Finally, some goods and services are "zero-rated". The zero-rate is a positive rate of tax calculated at 0%. Supplies subject to the zero-rate are still "taxable supplies", i.e. they have VAT charged on them. In the UK, examples include most food, books, drugs, and certain kinds of transport. The zero-rate is not featured in the EU Sixth Directive as it was intended that the minimum VAT rate throughout Europe would be 5%. However, zero-rating remains in some Member States, most notably the UK, as a legacy of pre-EU legislation. These Member States have been granted a derogation to continue existing zero-rating but cannot add new goods or services. The UK also exempts or lowers the rate on some products depending on situation; for example milk products are exempt from VAT, but if you go into a restaurant and drink a milk drink it is VAT-able. Some products such as feminine hygiene products and baby products (nappies etc.) are charged at 5% VAT along with domestic fuel.
When goods are imported into the EU from other states, VAT is generally charged at the border, at the same time as customs duty. "Acquisition" VAT is payable when goods are acquired in one EU member state from another EU member state (this is done not at the border but through an accounting mechanism). EU businesses are often required to charge themselves VAT under the reverse charge mechanism where services are received from another member state or from outside of the EU.
Businesses can be required to register for VAT in EU member states, other than the one in which they are based, if they supply goods via mail order to those states, over a certain threshold. Businesses that are established in one member state but which receive supplies in another member state may be able to reclaim VAT charged in the second state under the provisions of the Eighth VAT Directive (Directive 79/1072/EC). To do so, businesses have a value added tax identification number. A similar directive, the Thirteenth VAT Directive (Directive 86/560/EC), also allows businesses established outside the EU to recover VAT in certain circumstances.
Following changes introduced on July 1, 2003, (under Directive 2002/38/EC), non-EU businesses providing digital electronic commerce and entertainment products and services to EU countries are also required to register with the tax authorities in the relevant EU member state, and to collect VAT on their sales at the appropriate rate, according to the location of the purchaser. Alternatively, under a special scheme, non-EU businesses may register and account for VAT on only one EU member state. This produces distortions as the rate of VAT is that of the member state of registration, not where the customer is located, and an alternative approach is therefore under negotiation, whereby VAT is charged at the rate of the member state where the purchaser is located.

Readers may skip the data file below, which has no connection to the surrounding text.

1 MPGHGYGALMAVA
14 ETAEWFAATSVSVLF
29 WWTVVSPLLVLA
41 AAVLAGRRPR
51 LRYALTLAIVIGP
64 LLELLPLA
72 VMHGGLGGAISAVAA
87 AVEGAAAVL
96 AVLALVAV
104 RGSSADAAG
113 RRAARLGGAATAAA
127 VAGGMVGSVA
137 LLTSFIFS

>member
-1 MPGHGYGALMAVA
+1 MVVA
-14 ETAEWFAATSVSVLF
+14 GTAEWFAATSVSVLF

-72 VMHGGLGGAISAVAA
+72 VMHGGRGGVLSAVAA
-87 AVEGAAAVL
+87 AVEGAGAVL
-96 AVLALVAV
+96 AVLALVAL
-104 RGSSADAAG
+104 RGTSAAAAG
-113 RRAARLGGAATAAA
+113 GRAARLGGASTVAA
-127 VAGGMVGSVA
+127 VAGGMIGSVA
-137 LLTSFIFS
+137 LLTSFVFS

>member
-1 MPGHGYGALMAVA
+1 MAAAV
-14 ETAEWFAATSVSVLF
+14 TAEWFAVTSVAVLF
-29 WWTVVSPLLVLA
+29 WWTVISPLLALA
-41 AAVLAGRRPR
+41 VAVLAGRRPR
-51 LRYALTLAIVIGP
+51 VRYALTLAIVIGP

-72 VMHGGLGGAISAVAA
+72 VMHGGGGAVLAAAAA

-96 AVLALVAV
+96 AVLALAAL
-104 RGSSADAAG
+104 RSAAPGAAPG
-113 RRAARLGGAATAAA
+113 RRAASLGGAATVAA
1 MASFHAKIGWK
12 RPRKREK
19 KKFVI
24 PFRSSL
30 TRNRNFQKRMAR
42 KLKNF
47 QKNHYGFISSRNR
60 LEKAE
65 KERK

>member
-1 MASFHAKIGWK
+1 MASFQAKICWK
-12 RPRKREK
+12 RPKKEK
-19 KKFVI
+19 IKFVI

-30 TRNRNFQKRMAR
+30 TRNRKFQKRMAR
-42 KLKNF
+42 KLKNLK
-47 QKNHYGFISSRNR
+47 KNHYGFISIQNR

The differences between different rates of VAT was often originally justified by certain products being "luxuries" and thus bearing high rates of VAT, whereas other items were deemed to be "essentials" and thus bearing lower rates of VAT. However, often high rates persisted long after the argument was no longer valid. For instance, France taxed cars as a luxury product (33%) up into the 1980s, when most of the French households owned one or more cars. Similarly, in the UK, clothing for children is "zero rated" whereas clothing for adults is subject to VAT at the standard rate of 20%.
The theory of the firm shows that taxes on transfers can encourage firms to internalise costs and grow, whereas the absence of such transactions may result in a larger number of individually smaller firms. For example, a sales tax – unlike a VAT – would realign the incentives of a steel mill in favor of operating its own coal mine, as opposed to simply buying coal in a transaction subject to taxation; the theory of the firm's model suggests that this would be less economically efficient as it results in a decline in specialization.